My great grandparents lived just four doors down from us in a two story farmhouse cobbled together over the years. Guinea hens ran unopposed in the yard, at least until us kids made it our mission to try and commandeer one and the warmth of the wood cook stove in the kitchen mingled with the oil heater in the living room made every winter visit come to a drowsy end.
In the summer the heat of the house drove everyone to the screened porch to hunker by the fan and I can see Pop and Anna sitting regally in fringed throw covered chairs – probably passed down from their parents – and us on squeaky gliders passing the time on a random evening. Pop called everyone ‘boy’ whether you were one or not and drove his bride to church every Sunday in a baby blue Chevy pick-up returning just in time to reclaim her at 12 noon.
For all the things I remember and know about them and where they lived one question always ran rampant in my mind, “What was upstairs in that house??” My younger cousin had the run of the house since Anna babysat her almost everyday but in all my years of visiting, I was never invited past the living room. Whatever laid beyond the narrow doorway framing those crooked stairs was left exclusively to my imagination. Were there ancient toys I could play with? Mementos of my father’s or his family’s? Old pictures to study? The allure for vintage things started early it seems.
When I bought the house I live in now, I made arrangements with the sellers that if they would accept my lower price offer, I’d finish cleaning it out. The lady of the house had long since passed in a nursing home and the property being willed to relatives who had already scavenged much of the contents needed serious TLC. I saw it as my own personal treasure trove– after all who wouldn’t want someone else to swoop in and clean up their mess? They conceded and the task was at hand. But after a sweaty afternoon excavating the attic and eradicating the junk from the shed, we had little to show… just a few old papers, some rickety furniture and a trailer full of trash bound for the dump.
Seems what I found tucked away in those long forgotten storage spaces wasn’t as useful or exciting as I anticipated. Seeking earthy treasures left me with moths and rust.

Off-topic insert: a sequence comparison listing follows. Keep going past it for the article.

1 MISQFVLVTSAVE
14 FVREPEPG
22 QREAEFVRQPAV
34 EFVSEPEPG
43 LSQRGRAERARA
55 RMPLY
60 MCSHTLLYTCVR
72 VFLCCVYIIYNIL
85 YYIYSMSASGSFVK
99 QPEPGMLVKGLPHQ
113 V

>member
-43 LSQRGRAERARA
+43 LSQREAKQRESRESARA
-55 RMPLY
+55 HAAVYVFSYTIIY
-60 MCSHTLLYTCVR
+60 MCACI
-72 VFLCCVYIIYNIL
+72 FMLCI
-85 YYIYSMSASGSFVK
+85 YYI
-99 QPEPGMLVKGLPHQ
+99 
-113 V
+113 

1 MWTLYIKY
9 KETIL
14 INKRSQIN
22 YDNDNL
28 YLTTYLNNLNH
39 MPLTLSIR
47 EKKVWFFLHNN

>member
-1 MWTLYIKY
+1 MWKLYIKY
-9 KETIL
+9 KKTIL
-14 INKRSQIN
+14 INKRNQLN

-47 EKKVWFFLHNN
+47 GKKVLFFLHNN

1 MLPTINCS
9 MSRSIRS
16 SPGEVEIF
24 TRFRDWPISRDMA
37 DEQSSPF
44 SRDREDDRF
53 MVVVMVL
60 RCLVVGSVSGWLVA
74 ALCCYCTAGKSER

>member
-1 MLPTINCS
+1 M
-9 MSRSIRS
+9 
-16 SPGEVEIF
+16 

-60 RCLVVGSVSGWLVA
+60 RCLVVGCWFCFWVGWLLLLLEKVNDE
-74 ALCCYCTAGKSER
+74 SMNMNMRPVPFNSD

And this curiosity extends past closed doors and more often into a future that I wish I knew how to navigate and plan for. The right path to take. Why I traveled wrong ones in the past and how to do better.
I’m reminded that Eve wanted to know things too… it’s what drove her to sample that fruit so foolishly long ago.
But what to do with this longing to know?
We can try to find out more about ourselves- what our personalities tell us about our strengths and weaknesses, but even those have meager meaning. Ever a sucker for a quiz I took one a few weeks back where I scored high as a golden retriever/otter mix… you know loyal and fun loving… But I’m not sure I’m sold on the canine identifier.
Just last week I tried another only to be labeled as idealistic (one who cherishes or pursues high or noble principles, purposes, goals, etc. also known as a dreamer) but as I scrolled down the dictionary page looking for further insights, idealistic could also be defined as, “not being compatible with reality.” And though that could possibly explain a lot about me, I’m not sure I like that discovery either.
Some days I feel like an anomaly– I thrive on routine but I dislike repetition. A girl who typically fears change yet still remains curious about what promises await. It’s a little exhausting maintaining this double life. It’s our human nature to want to know things but maybe it’s not always God’s timing or purpose to reveal it all.
Luckily God impressed on my heart this idea for when I’m dying to know and be known and it comes right back around to a choice in a garden — Do I want to uphold my pride or His promises? Will I put stock in my efforts to search out solutions to a situation or will I let Him be sovereign? Because to trust in His provision sure lightens the load and relieves us of one of the many responsibilities we women seem to shoulder in this information saturated age.
Knowing who I am IN Him- saved, cherished, loved, redeemed, safe, heard, royal, and precious- knowing who He is in this world and knowing what promises lie ahead for those that love Him keeps me content with not knowing what lies out of sight because I have a personal relationship with the God who sees and knows all.
Never be afraid to trust an unknown future to a known God. ~Corrie Ten Boom
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